The TCT is mentioning a passing score. Funnily, TOEIC, TOEFL and IELTS tests don't recognise passing scores.

However, teachers are mentioning a score of more than 600 on the TOEIC tests. Equivalent to 5.5 on IELTS and 513 on TOEFL Paper.

OK thanks, that shouldn't be too difficult for competent non-native speakers. I've had a number of EP M6 students get over 6.5 average for IELTS, and one got 8. So if the students can do it (get 5,.5), its only fair the teachers can too, especially those teaching english to upper mathyom.

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Nothing personal to our SA brothers and sisters. But, I rate their English as the second most difficult English to understand, second to the Scots.

My own informal worthless poll:

Top to bottom, top being most difficult.

1. Scotland

2. South African

3. Liverpool

4. Nigerian

5. TN and Mississippi English

6. New Jersey (US)

7. SE England

8. Mid US

9. California

10. My own biggrin.png

Australia not on your list? happy22.gif

Though I fail to understand how "here" is spoken as "hee", I can understand our Aussies and Kiwis. smile.png

competent dutch / swedish etc, would be at 11+. I've met some with flawless 'international' BBC accents whistling.gif

Edited by culicine
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Ireland had always been on the list of native English speaking countries. However, in April of this year it was decided to remove Ireland from the list. They realized the mistake after receiving a multitude of complaints and changed it back in September.

I heard that Irish passport holders are classified as 'non native speakers'. An utter joke!!!

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Nothing personal to our SA brothers and sisters. But, I rate their English as the second most difficult English to understand, second to the Scots.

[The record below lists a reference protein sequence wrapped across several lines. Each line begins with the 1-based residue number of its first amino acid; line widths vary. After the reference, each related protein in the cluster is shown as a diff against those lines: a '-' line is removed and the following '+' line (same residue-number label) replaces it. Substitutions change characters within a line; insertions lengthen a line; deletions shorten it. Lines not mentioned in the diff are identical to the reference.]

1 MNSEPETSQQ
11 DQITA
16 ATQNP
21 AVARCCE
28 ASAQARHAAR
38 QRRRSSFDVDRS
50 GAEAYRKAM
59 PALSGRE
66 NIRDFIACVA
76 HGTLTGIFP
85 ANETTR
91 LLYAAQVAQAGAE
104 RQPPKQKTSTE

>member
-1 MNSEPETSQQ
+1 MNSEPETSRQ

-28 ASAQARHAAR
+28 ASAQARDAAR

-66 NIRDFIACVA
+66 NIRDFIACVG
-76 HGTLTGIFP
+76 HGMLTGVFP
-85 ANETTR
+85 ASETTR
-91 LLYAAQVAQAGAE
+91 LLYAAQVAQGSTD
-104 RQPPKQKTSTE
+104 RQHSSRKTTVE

My own informal worthless poll:

Top to bottom, top being most difficult.

1. Scotland

2. South African

3. Liverpool

4. Nigerian

5. TN and Mississippi English

6. New Jersey (US)

7. SE England

8. Mid US

9. California

10. My own biggrin.png

Swap Scotland with Liverpool, Liverpool is the most dreadful accent I have ever heard, and so hard to understand, especially the high pitched male voices. Do you remember the scouse soap Brookside? I rest my case.
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Nothing personal to our SA brothers and sisters. But, I rate their English as the second most difficult English to understand, second to the Scots.

My own informal worthless poll:

Top to bottom, top being most difficult.

1. Scotland

2. South African

3. Liverpool

4. Nigerian

5. TN and Mississippi English

6. New Jersey (US)

7. SE England

8. Mid US

9. California

10. My own biggrin.png

Just swap 9 & 10 and your list would be perfectly correct. wink.png